Considered as the motive of activity, == courage, spirit: “'tis the h., Master Page,” Wiv. II, 1, 235. “no greater h. in thee?” As II, 6, 4. “our --s should be as good,” H4B IV, 1, 157. “nothing so full of h.” Troil. I, 3, 239. “what h. receives from hence the conquering part,” Troil. I, 3, 239 “boldness comes to me now and brings me h.” III, 2, 121. “men of h. looked wondering,” Cor. V, 6, 99. “despite thy valour and thy h.” Lr. V, 3, 133. “where hast thou been, my h.?” Ant. III, 13, 172. “a diminution in our captain's brain restores his h.” Ant. III, 13, 172 “out of h.” LLL III, 46. H4A III, 3, 6. cold h. == cowardice, H4A IV, 3, 7 (cf. Cold). “to give h.” H6B IV, 4, 35. “to have good h.” Ant. V, 1, 56. “to put in h.” Shr. IV, 5, 77. “to take h.” Caes. IV, 3, 288. Ant. IV, 15, 85. “take a good h.” As IV, 3, 174. Used as a compellation: “my h. of elder,” Wiv. II, 3, 30. “great h.” H4A V, 4, 87.
Used for the soul, the mind in general: “my h. misgives me,” Wiv. V, 5, 226. “ask your h. what it doth know,” Meas. II, 2, 137. “my h. will not confess it,” All's II, 1, 8. “half the h. of Caesar, worthy Mecaenas,” Ant. II, 2, 175. “it angered him to the h.” H4B II, 4, 9. “anger her to the h.” III, 2, 217. “stoop to the h.” Cor. III, 2, 32 (M. Edd. herd). “he lies to the h.” Oth. V, 2, 156 (== consciously). “beshrew your h.” H4B II, 3, 45. Troil. IV, 2, 29 (cf. Beshrew). “blessing of your h.” Gent. III, 1, 306. “blessing on his h.” R2 V, 5, 64. my h. used as an exclamation: Wint. IV, 4, 435. H6B I, 3, 221. Caes. V, 3, 58. Sometimes almost == life: “they have murdered this poor h. of mine,” Ven. 502. “a man may draw his h. out, ere a pluck one,” All's I, 3, 93. “the king has killed his h.” H5 II, 1, 93. “almost broke my h. with laughter,” Tit. V, 1, 113 (cf. Break). “to prove upon thy h., thou liest,” Lr. V, 3, 140. for one's h. == for one's life: “I could not for my h. deny it him,” Merch. V, 165. “could not get him for my h. to do it,” Shr. I, 2, 38. “cannot take two from twenty for his h.” Cymb. II, 1, 60. “my h. is sick,” John V, 3, 4 (== I feel ill). “being strong at h.” As IV, 3, 152 (having recovered from a swoon). “'tis bitter cold, and I am sick at h.” Hml. I, 1, 9. “I am sick at h. when I behold . . .,” Mcb. V, 3, 19; cf. the quibble in LLL V, 2, 278.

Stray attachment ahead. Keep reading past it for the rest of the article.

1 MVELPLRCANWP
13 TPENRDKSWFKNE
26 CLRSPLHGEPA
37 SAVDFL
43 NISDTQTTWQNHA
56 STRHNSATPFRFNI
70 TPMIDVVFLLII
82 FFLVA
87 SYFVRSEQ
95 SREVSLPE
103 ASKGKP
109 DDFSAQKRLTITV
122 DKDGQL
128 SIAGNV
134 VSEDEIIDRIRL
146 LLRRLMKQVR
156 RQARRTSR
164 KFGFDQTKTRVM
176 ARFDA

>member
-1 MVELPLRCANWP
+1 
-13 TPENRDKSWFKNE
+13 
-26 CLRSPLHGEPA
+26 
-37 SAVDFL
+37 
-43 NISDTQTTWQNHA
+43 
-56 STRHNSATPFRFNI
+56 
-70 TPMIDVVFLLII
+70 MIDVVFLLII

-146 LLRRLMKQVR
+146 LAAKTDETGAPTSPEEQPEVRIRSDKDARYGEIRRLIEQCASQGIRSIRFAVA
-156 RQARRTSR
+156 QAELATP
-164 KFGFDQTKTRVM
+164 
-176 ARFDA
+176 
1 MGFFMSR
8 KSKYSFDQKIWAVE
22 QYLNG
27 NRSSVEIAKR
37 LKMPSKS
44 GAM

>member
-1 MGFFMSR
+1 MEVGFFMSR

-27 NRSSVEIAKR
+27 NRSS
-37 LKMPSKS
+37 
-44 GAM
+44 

Sometimes even == the mind as the power of thinking: it (the eye) “no form delivers to the h. of bird, of flower,” Sonn. 113, 5. “tongue far from h.” Meas. I, 4, 33. “what his h. thinks his tongue speaks,” Ado III, 2, 14. “if I would think my h. out of thinking,” III, 4, 85. “as h. can think,” H4A IV, 1, 84. “lay it to thy h.” Mcb. I, 5, 15. Cor. II, 3, 212. “lay hand on h., advise,” Rom. III, 5, 192. “would h. of man once think it?” Hml. I, 5, 121. “if I had played the desk or table-book, or given my h. a winking,” II, 2, 137. by h. == by rote: LLL III, 36. V, 2, 98.
2) Serving as a kind and familiar compellation to persons: “h., you swear like a comfit-maker's wife,” H4A III, 1, 252. “take it, h.” Cymb. I, 1, 112. “I speak to thee, my h.” H4B V, 5, 50. “my --s,” Tp. I, 1, 6. Wiv. III, 2, 88. Tw. II, 3, 16. Rom. I, 5, 88. Ant. IV, 2, 41. “where are these --s?” Mids. IV, 2, 26. “dear h.” Sonn. 95, 13. 139, 6. Tp. I, 2, 305. Tw. II, 3, 109. Tit. III, 1, 211. “good h.” Wiv. II, 2, 94. III, 5, 39. IV, 5, 115. LLL IV, 3, 153. Rom. I, 1, 190. “good --s,” Tp. I, 1, 29. Wiv. IV, 2, 75. “there's a merry h.” H4B V, 3, 24. “noble h.” Oth. I, 3, 303. “old h.” H5 IV, 1, 34. “poor h.” H5 II, 1, 123. R3 IV, 1, 88. Tit. III, 1, 251. “my profound h.” Tw. I, 5, 195. “sweet h.” LLL V, 1, 110. “sweet --s,” V, 2, 1. V, 2, 1 “--s of gold,” H4A II, 4, 307 etc.
3) the inmost and most vital part, the core, the very essence: “her bare breast, the h. of all her land,” Lucr. 439. “here is the h. of my purpose,” Wiv. II, 2, 233. “a goodly apple rotten at the h.” Merch. I, 3, 102. “the h. of my message,” Tw. I, 5, 203. “in the h. of France,” H6B I, 1, 196. IV, 8, 38. H6C II, 2, 150 “my life itself and the best h. of it thanks you for this great care,” H8 I, 2, 1. “flawed the h. of all their loyalties,” H8 I, 2, 1 “to stick the h. of falsehood,” Troil. III, 2, 202. “from h. of very h., great Hector, welcome,” IV, 5, 171. cf. “in my --'s core, in my h. of h.” Hml. III, 2, 78. “Aufidius, their very h. of hope,” Cor. I, 6, 55. “he outgoes the very h. of kindness,” Tim. I, 1, 286. “this was, O world, the h. of thee,” Caes. III, 1, 208. “you would pluck out the h. of my mystery,” Hml. III, 2, 382. “shake in pieces the h. of his obedience,” Lr. I, 2, 92. “beguiled me to the very h. of loss,” Ant. IV, 12, 29.
Peculiarities: used as a masc. in Sonn. 46, 5. 47, 4. All's II, 1, 8. Without the article: Meas. I, 4, 33. Mids. V, 304. H4A IV, 1, 84. H4B I, 1, 13. II, 4, 26. H6C III, 3, 14. Hml. I, 5, 121. Quibbling with hart (q. v.): As III, 2, 260. Tw. I, 1, 17. IV, 1, 63. Caes. III, 1, 208.